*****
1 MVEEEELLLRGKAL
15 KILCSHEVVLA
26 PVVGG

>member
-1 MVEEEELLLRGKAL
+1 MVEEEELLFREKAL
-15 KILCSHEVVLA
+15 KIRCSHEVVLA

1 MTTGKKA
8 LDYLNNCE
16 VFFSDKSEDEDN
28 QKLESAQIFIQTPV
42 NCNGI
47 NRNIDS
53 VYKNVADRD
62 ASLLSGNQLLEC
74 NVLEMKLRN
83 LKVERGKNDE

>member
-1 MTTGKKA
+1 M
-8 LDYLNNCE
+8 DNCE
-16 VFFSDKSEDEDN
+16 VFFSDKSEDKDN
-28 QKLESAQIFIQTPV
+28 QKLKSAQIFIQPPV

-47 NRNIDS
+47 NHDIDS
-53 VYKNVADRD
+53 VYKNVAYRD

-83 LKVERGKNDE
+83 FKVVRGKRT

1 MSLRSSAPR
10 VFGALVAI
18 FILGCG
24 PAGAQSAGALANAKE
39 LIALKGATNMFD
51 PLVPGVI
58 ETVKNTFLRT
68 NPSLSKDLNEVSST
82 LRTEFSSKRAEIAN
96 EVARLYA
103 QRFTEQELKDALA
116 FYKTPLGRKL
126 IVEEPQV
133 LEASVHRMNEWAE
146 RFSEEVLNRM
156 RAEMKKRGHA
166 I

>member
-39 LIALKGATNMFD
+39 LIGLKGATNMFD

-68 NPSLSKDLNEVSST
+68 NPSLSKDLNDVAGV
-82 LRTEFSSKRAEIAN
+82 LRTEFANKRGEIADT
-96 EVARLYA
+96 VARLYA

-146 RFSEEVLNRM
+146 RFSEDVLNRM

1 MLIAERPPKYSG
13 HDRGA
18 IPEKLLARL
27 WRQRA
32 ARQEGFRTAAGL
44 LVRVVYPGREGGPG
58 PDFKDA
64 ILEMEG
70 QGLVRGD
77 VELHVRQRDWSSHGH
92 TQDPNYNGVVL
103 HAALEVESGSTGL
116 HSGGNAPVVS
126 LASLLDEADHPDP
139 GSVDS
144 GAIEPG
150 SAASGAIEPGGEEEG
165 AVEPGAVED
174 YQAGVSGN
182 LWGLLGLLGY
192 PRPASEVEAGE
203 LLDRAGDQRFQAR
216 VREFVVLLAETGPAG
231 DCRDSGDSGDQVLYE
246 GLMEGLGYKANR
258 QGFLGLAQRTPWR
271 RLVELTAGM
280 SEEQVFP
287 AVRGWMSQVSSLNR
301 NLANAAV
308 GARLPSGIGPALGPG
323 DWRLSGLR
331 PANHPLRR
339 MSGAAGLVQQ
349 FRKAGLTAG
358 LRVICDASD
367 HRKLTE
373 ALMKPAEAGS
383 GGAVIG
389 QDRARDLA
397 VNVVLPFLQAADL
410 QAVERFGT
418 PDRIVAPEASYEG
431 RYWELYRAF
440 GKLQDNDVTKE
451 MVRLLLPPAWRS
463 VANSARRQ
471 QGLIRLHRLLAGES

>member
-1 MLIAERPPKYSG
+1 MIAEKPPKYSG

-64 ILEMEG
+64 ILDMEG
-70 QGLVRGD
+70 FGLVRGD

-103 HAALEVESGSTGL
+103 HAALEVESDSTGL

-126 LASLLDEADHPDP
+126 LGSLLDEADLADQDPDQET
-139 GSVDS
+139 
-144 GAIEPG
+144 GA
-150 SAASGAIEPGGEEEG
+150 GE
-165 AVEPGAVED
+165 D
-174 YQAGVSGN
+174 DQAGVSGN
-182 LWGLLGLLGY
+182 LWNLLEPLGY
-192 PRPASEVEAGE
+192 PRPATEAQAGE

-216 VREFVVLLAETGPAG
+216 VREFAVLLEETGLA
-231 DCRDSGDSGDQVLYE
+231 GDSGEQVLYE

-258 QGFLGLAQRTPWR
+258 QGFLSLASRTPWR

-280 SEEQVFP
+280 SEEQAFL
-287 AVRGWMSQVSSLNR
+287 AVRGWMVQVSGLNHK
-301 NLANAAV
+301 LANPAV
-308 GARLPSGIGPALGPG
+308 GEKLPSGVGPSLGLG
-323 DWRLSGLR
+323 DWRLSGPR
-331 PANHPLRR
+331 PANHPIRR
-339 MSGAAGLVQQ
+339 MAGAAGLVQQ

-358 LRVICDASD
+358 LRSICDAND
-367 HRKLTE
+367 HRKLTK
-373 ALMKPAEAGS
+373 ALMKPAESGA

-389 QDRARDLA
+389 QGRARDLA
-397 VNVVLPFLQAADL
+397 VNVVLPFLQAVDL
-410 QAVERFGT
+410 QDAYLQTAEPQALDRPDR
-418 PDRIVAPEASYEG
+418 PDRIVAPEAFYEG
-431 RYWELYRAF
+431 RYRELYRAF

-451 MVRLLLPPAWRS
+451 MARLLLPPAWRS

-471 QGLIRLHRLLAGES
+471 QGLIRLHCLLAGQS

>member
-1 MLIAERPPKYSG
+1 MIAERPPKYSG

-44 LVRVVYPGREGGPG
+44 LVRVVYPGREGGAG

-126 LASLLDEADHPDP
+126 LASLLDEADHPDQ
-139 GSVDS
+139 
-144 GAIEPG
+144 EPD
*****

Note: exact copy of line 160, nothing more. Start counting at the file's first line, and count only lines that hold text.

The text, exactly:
+373 ALMKPAESGA